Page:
Justice for All: Police departments focus on de-escalation, non-lethal tactics as evolution of law enforcement

As the nationwide conversation about police reform continues – departments in the Hudson Valley are focusing on de-escalation and new, non-lethal tactics.
Years of aggressive, high-profile and often deadly police encounters have led to a shift in policing that’s at the heart of police reform.
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“We can still arrest people,” says Orange County Undersheriff Ken Jones. “The new question is, why?”
Jones says de-escalation and mental health training are core reforms for his department.
“The best tool you have is your brain and your mouth,” says Jones. “When you have people who are trained to interact and identify these situations, then you’re going to have a better outcome.”
Maybrook Police Chief Butch Amthor agrees.
“It’s got to be a constant thing,” says Amthor. “It’s a change in philosophy.”
Both departments have non-lethal weapons on hand like firearms that shoot pepper ball and bean bag bullets as well as a new a Taser-like device that deploys strings to tie and subdue a suspect, called Bola Wrap.
“There’s a lot of variables certainly with these items,” says Amthor. “But it’s a step in the right direction.”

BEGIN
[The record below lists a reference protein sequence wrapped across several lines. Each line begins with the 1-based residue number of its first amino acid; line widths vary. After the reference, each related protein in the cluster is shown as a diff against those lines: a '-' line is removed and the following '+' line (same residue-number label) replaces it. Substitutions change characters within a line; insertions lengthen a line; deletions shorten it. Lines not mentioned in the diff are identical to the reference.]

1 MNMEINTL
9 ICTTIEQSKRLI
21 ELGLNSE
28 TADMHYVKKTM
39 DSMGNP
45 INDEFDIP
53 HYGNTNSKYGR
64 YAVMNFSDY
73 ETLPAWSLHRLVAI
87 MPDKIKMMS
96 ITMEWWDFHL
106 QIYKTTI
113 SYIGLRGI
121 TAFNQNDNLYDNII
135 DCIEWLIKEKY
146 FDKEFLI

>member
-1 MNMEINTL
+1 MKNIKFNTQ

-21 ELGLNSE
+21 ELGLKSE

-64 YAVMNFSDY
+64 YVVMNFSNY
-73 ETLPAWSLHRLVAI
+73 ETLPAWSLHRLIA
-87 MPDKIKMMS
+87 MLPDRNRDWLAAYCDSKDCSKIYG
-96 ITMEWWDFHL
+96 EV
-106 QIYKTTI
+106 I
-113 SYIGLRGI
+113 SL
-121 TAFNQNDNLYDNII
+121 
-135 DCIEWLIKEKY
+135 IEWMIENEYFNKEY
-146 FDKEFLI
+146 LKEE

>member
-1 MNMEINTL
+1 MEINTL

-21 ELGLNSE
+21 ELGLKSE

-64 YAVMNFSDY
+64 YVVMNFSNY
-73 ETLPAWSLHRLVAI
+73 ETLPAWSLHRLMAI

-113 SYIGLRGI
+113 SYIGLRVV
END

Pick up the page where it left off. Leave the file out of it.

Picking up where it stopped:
Gov. Andrew Cuomo ordered police departments statewide to submit reform plans under Executive Order 203 last April after George Floyd’s 2020 death in Minneapolis sparked nationwide outrage.
NAACP Rockland President Wilbur Aldridge helped create plans for police departments in Ramapo, Haverstraw, Pound Ridge and the Rockland County Sheriff’s Department.
“When you go out to these calls you need a trained professional,” says Aldridge. “Either with you or on the phone with you or someone who can deal with that individual because quite often just the fact of police presence escalates the situation.”
Advocates and law enforcement officials say the key component to the next generation of policing is a focus on mental health. They recommend all departments have experts on staff.
“When you come in contact with mental health issues, you need mental health experience in order to be able to deal with that,” says Aldridge.
“These are important issues and the public believes they’re important,” says Undersheriff Jones. “Especially when you’re dealing with people in the throes of some sort of event or mental illness or trauma and they are unarmed. You have to be cognizant of your responsibility as a police officer.”
New York’s police reform bill does not mandate a timeline for police reforms to be implemented.
A representative for Gov. Cuomo’s office tells News 12 that local governments are responsible to enforce plans and that many departments statewide have already begun to do so.
Text and reporting by Blaise Gomez